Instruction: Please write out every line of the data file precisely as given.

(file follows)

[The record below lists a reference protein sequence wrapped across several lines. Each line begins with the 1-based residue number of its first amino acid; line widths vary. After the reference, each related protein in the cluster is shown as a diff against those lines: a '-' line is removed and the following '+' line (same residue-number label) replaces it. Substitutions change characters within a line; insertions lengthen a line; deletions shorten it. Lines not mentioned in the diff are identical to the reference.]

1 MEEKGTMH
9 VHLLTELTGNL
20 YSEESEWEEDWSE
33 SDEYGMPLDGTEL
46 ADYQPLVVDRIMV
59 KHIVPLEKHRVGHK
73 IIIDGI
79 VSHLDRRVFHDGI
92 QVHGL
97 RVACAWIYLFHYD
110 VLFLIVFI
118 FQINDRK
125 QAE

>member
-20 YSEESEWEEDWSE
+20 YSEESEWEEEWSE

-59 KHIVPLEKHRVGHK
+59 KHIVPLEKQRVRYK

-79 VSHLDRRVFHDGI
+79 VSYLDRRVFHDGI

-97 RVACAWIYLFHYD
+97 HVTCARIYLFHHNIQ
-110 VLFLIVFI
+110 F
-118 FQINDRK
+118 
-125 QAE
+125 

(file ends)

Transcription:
[The record below lists a reference protein sequence wrapped across several lines. Each line begins with the 1-based residue number of its first amino acid; line widths vary. After the reference, each related protein in the cluster is shown as a diff against those lines: a '-' line is removed and the following '+' line (same residue-number label) replaces it. Substitutions change characters within a line; insertions lengthen a line; deletions shorten it. Lines not mentioned in the diff are identical to the reference.]

1 MEEKGTMH
9 VHLLTELTGNL
20 YSEESEWEEDWSE
33 SDEYGMPLDGTEL
46 ADYQPLVVDRIMV
59 KHIVPLEKHRVGHK
73 IIIDGI
79 VSHLDRRVFHDGI
92 QVHGL
97 RVACAWIYLFHYD
110 VLFLIVFI
118 FQINDRK
125 QAE

>member
-20 YSEESEWEEDWSE
+20 YSEESEWEEEWSE

-59 KHIVPLEKHRVGHK
+59 KHIVPLEKQRVRYK

-79 VSHLDRRVFHDGI
+79 VSYLDRRVFHDGI

-97 RVACAWIYLFHYD
+97 HVTCARIYLFHHNIQ
-110 VLFLIVFI
+110 F
-118 FQINDRK
+118 
-125 QAE
+125 